Nasscom pins hopes on Narendra Modi government
17 May 2014
The National Association for Software and Services Companies (Nasscom) is in the process of preparing a policy advocacy document that highlight issues like taxation and streamlining of rules to incentivise start-up in small towns that could create jobs in small towns, to be presented to the new government.
Nasscom has prepared a five-point agenda for the new government to help IT companies contribute in the development agenda of the country and to enable them in increasing their global footprint, Nasscom president R Chandrashekhar said early this week.
"We are suggesting to launch a technology entrepreneurship mission immediately, in which there are several different components which together will accomplish this purpose," he said.
"We have prepared an agenda for the new Indian government in terms of what it should do (for IT sector). How the new government can use the strength of the Indian IT industry, which has global reach and globally recognised capabilities to achieve the development agenda within the country. What they need to do in order to achieve that and what they need to do to enable the Indian IT industry is to increase its global foot print," he said.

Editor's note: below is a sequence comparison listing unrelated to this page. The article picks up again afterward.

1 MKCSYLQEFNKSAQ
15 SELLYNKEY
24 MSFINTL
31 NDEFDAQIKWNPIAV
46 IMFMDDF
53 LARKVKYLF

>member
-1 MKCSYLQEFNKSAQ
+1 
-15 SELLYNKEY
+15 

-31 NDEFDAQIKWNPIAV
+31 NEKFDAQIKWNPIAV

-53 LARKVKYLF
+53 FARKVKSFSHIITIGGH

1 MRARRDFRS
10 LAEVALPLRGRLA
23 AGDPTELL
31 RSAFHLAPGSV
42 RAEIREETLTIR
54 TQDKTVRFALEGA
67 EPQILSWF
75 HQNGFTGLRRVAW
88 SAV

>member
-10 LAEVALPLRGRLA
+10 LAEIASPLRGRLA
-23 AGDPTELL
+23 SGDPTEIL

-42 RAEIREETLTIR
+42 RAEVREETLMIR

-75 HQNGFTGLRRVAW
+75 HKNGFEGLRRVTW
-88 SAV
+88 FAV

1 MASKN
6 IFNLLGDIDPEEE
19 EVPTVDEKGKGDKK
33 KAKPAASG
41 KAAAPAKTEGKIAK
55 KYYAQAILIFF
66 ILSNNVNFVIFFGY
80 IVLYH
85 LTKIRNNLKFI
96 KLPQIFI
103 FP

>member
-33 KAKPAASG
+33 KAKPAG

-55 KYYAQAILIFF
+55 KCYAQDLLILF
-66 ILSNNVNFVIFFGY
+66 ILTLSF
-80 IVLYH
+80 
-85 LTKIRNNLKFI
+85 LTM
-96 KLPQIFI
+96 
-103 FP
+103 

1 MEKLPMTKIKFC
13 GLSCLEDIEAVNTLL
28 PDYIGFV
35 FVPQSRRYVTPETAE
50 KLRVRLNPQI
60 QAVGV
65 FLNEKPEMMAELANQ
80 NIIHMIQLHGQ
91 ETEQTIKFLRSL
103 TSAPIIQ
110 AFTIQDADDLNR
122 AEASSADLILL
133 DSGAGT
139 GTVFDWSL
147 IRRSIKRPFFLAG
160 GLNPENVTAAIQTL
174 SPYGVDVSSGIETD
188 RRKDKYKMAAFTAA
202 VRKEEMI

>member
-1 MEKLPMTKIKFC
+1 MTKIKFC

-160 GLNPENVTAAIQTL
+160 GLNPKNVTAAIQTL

Prime minister-elect Narendra Modi himself is convinced that India's future lies is information technology and had expressed support to the industry at a video-conference at Nasscom's National India Leadership Forum in February this year, when he said he would place an increasing focus on the IT sector.
Nasscom's wish list is bit long and covers various issues ranging from streamlining transfer pricing rules and making it easy for failed start-ups to wind down their operations to changing laws to better regulate the nascent e-commerce sector and fresh incentives to drive government's domestic IT adoption.
"We are very happy that there is a decisive majority. It would be relatively easy for the NDA government to make changes that would help the industry, a major contributor to GDP, grow further," Chandrasekaran said.
While the government remains the largest contributor to IT spend in the country, several Indian and multi-national IT companies, including Infosys and IBM, are also feel threatened by the taxman's demands.